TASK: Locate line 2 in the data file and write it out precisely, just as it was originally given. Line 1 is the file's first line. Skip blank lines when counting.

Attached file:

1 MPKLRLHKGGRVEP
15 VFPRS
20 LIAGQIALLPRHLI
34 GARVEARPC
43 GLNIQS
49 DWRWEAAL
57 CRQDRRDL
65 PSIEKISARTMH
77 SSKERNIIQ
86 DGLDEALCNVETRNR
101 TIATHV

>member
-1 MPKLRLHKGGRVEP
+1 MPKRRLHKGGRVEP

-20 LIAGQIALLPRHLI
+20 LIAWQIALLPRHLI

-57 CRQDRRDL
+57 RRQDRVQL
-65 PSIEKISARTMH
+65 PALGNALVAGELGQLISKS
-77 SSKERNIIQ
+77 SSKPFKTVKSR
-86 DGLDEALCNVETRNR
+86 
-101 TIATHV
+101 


15 VFPRS